And now, the turtles! You will notice that they all have two tails. Jones, who classifies them as turtles, says this is an “unexplained” characteristic, but it makes more sense, again, if you think of these creatures not as realistic turtles, but as mythical animals. Also these are attributed to Panama’s Veraguas culture.
This thing is definitely turtle-like. But what turtles has a dragon-like ridge running down its head? And what about that curly double-tail? It could be a stylised representation of water currents being split in two as the turtle swims… but they seem to be attached to the turtle’s body via a series of rings, and the turtle doesn’t look like it’s swimming–more like dragging itself over dry sand (maybe to lay eggs, since that’s the only time turtles ever leave the sea, or so says wikipedia). 6 cm. Image credit: Jones & King 2002: 47.
This turtle even has curly horns! Which may not, however be horns, since there are no curly-horned animals in that part of the world, as far as I am aware. So maybe those are feathers. 10 cm. Image credit: Jones & King 2002: 47.
There’s clearly a story here–a “turtle” biting into, or eating, perhaps defeating in some way, or building an alliance with, a monstrous snake with heads at both ends. Who knows! But it’s deliciously tantalising. 6 cm. Image credit: Jones & King 2002: 47.
And sharks! These guys actually do look a lot like sharks, although the first one does that have that weird curly moustache-thing.
Panama, Chiriqui culture, 11th-16th centuries. 9.5 cm. Image credit: Jones & King 2002: 48.
Panama, Chiriqui culture, 11th-16th centuries. 8 cm. Image credit: Jones & King 2002: 46.
Then there’s a whole series of items that depict creatures with a human-ish body and the head of an animal. It’s not clear whether these items represent mythical beasts, deities, flattering metaphorical portraits of leaders (e.g. as if Queen Elizabeth I had been represented with the head of a lion, for her bravery), or shamans who have transformed, for whatever purpose, into magical animal-human hybrids. Of course it’s possible that one of these possibilities was true for some of the items, another one for some other items, and so on. Personally, it seems to me that, a lot of the time, these animal-headed are shown as if guarding something–standing in pairs, and holding standards or staffs. This suggests that they were mythical beings or (minor?) deities whose task was to protect something or someone–most likely the person wearing them as pendants. Then again, many pendants also show only one animal-human hybrid, so I don’t know. In any case, check them out and see what you think–there are too many for me to include them all, so this is just a selection of favourites.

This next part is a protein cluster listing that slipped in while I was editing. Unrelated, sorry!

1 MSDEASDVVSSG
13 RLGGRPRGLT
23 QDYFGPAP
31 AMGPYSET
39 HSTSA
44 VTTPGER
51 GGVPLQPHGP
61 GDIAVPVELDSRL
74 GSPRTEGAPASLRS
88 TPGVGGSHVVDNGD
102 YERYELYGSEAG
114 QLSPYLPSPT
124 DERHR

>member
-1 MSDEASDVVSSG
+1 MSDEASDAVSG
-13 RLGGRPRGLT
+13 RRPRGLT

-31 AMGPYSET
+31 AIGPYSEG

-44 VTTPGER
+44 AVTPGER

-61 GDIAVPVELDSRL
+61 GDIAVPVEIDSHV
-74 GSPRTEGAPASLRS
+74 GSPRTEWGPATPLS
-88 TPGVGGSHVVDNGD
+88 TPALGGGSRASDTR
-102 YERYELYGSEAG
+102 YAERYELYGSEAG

Two bat-headed dudes–an example of the category of items which feature a pair of standing creatures, equipped with both standards and staffs. Panama, Chiriqui culture, 11th-16th centuries. 8 cm. Photo mine.
The Greater Spear-nosed Bat (Phyllostomus hastatus), which the bat-headed guys in the above photo were probably based on. Image credit: Wikipedia.
Deer dude. Apparently it’s quite rare for deer to inspire goldwork in the region. Check out the extra face on the dude’s belly–whose eyes may double as nipples, and goatee as penis. Jones (2002) points out a number of very interesting things about this item: that the feet look neither human nor cervine, but, with their four long toes, might have been inspired by the hindfeet of a crocodile; and that the deer’s tongue is sticking out, which, in other depictions of the animal from the time, tends to mean that the animal is dead. Costa Rica, Chiriqui culture, 11th-16th centuries. Photo mine.
I like this guy because it kind of looks like he’s using snakes as a skipping rope. Also because his pose is reminiscent of classic superhero hovering poses. Also crocodilian-snake creatures are bursting out of his head. Basically, this guy’s awesome. I’d be surprised if he weren’t some kind of god or hero, strangling snakes and torpedoing his foes with the monsters he can shoot out of his head. Photo mine.
Well, I hope you enjoyed that, dear readers. I certainly did, and will try to write more posts like this in the future. If there are any zoologists out there who know of Costa Rican/Panamanian fauna which actually does look like the above creatures (e.g. moustachio’d sharks, double-tailed turtles, fire-breathing tree frogs, it’d be great to hear from them. And as always, I’d be happy to read, and reply, to any comments or questions anyone might have.
Suggestions for further reading/Bibliography
The best thing to do would be to simply visit the Metropolitan Museum. However, if you can’t do that, the Met will graciously allow you to download a free PDF on this stuff, and more stuff besides, here. Incidentally, that’s where I got all the images that weren’t mine or from Wikipedia.
Jones, J. and A. King. 2002. The Art of Precolumbian Gold: The Jan Mitchell Collection. New York: MetPublications.
If you’re a super-museum-nerd and want to find out more about the guy who donated all these objects to the museum, Jan Mitchell, you can read his obituary here.
Grimes, W. 2009. Jan Mitchell, Who Put the ü Back in Lüchow’s, Dies at 96. The New York Times [online] Nov. 30. Available at <http://www.nytimes.com/2009/12/01/nyregion/01mitchell.html?_r=0> [Accessed on 18th of September 2013].